Wednesday, October 21, 2020

Coping With Stress


Stress is a part of life. But it can affect health if the stress becomes persistent. Learning to relieve stress not only makes you feel better, it decreases your risk of medical illness. Here are some ways to reduce your stress.

Adjust your attitude.

You may find it easier to cope with stress by focusing on three ideas: challenge, control and commitment.

  • Try to interpret stressful situations as challenges, not as threats.
  • Determine what you can control; sometimes the only thing you will be able to control in a stressful situation is the way you respond, but that’s a start.
  • Make a commitment to be good to yourself by eating healthfully, thinking positively and maintaining relationships with people you care about.

Learn to problem solve.

A good method is to think through difficult situations systematically.

  • Break problems into smaller pieces to make them less overwhelming
  • Focus on problems that really need your attention and leave the rest
  • Know your limits
  • Learn to be flexible
  • Be realistic about your choices


Keeping your troubles inside only adds to stress. Find someone safe to talk to about your worries; it will reduce stress and help you deal with practical problems. Consider participating in a support group.


Regular exercise reduces stress. It helps protect the cardiovascular and immune systems from the consequences of stressful events. Whether it’s swimming, walking or another form of exercise, find time to do the activity on a regular basis.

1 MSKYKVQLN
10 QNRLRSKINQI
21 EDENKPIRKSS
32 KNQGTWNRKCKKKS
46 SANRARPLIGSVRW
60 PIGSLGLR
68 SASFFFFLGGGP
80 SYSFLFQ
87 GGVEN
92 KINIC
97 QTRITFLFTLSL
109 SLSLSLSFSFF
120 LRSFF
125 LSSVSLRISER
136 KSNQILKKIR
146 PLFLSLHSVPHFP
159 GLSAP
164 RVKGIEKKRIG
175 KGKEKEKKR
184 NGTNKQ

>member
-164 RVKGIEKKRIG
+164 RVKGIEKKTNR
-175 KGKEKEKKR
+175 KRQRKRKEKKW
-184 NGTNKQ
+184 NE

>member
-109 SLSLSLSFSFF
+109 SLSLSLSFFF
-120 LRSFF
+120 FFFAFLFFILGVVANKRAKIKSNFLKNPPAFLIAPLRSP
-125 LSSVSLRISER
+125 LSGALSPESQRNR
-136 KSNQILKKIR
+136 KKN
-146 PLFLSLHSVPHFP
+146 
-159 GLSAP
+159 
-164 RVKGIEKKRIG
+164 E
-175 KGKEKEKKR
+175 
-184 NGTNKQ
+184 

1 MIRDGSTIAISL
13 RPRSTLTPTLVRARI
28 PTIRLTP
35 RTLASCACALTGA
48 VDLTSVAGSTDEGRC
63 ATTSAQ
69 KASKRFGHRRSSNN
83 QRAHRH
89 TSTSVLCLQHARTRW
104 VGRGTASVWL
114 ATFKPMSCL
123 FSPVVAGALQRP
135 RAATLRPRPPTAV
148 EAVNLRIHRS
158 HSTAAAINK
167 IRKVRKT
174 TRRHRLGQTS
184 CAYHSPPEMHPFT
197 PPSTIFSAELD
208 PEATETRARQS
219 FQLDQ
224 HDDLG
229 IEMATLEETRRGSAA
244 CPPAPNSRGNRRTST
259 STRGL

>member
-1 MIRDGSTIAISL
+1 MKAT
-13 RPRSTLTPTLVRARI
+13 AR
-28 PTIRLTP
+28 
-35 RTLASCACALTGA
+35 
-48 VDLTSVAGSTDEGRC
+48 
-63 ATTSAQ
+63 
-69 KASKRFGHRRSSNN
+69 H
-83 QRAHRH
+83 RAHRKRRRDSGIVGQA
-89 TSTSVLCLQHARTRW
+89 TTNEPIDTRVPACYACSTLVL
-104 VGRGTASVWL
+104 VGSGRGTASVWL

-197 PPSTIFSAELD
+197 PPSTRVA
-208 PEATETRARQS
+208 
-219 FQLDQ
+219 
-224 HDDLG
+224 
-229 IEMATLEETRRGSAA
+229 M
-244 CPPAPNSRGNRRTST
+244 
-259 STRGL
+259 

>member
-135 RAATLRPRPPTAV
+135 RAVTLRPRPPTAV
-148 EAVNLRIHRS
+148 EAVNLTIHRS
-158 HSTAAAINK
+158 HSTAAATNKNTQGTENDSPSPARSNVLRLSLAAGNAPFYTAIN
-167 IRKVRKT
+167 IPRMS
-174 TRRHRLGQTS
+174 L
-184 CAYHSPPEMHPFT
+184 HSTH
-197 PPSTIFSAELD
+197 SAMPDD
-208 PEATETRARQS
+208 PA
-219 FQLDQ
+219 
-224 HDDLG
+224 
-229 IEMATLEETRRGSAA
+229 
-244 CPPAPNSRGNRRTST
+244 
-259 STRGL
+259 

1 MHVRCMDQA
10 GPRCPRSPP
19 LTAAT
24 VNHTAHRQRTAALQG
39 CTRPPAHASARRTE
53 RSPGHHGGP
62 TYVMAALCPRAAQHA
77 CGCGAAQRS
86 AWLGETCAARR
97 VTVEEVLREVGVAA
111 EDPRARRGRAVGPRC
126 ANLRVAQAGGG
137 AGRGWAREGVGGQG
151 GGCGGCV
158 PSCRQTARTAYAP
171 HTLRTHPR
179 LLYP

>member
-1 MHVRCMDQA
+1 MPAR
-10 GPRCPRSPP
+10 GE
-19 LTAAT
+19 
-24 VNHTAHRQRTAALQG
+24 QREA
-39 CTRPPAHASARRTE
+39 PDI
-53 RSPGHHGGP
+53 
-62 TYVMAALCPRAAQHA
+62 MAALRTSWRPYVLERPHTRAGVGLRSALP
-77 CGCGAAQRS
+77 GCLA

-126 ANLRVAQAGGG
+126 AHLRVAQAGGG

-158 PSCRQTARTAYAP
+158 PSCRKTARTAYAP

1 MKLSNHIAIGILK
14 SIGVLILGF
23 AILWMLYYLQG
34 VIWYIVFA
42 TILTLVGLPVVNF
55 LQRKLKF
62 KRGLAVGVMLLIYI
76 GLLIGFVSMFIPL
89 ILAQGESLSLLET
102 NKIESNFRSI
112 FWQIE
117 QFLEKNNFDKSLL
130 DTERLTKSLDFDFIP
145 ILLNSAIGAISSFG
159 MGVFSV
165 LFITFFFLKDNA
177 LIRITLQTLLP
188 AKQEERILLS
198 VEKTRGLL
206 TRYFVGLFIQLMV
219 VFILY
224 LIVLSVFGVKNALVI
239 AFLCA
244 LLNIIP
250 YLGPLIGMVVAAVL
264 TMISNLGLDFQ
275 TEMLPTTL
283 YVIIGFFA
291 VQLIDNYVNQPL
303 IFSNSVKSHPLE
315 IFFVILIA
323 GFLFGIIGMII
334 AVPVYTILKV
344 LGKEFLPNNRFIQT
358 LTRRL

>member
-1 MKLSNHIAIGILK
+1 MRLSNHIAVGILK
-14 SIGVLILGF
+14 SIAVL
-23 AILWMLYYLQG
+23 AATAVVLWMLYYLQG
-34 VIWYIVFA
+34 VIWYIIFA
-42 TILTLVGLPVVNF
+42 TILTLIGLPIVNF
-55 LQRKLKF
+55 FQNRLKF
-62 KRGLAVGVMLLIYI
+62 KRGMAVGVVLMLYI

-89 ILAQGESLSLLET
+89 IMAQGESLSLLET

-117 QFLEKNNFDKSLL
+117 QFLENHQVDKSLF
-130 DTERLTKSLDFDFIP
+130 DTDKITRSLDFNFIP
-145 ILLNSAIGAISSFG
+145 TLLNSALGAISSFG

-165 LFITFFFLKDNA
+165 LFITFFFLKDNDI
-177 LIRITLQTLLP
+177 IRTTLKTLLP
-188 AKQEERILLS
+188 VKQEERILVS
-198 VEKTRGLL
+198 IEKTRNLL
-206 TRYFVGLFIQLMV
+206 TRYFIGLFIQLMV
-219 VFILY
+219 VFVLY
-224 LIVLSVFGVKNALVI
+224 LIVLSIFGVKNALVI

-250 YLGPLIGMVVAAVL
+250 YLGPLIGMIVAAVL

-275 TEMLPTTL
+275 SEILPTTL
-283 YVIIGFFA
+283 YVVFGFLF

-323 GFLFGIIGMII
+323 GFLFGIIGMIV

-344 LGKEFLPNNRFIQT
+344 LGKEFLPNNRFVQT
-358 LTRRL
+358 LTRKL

Take control of your diet and your sleep.

An unhealthy diet and poor quality sleep add to the negative effects of ongoing stress. It can be a cycle that’s a challenge to break. If you’re stressed you are more likely to not eat well and have difficulty sleeping. Take time for relaxation techniques, especially before getting into bed.


  1. Jim

    There is some amount of stress in everyone’s life but we can cope with low levels. Over the years, even low levels of stress can build up and hamper the way we act and feel.
    You might be going off to work on a sunny morning and feeling just right. You stop for a traffic light and the light changes to green. You don’t react immediately. Well now, the vehicle behind you is equipped with a driver who is running late and doesn’t want to get chewed out by his car-pooling buddies, and later his boss, because he started his day on a late note. He immediately lays on the horn to give you a jolt of “get with it”. You haven’t pulled away yet but were just about to. After hearing the horn, and before you pull away you look around and into the rear view mirror to check that the way is clear for you to proceed and curious to know if it was you that was getting the blast. You take another quick glance at the light, see that you have the right-of way and drive ahead.
    This all happens in a few seconds but it’s not only you who felt that initial charge through your body when the nasty horn let go, but everyone within listening range went through the same cautious “I hope it’s not me” feeling. That’s an added small level of stress for anyone in the area.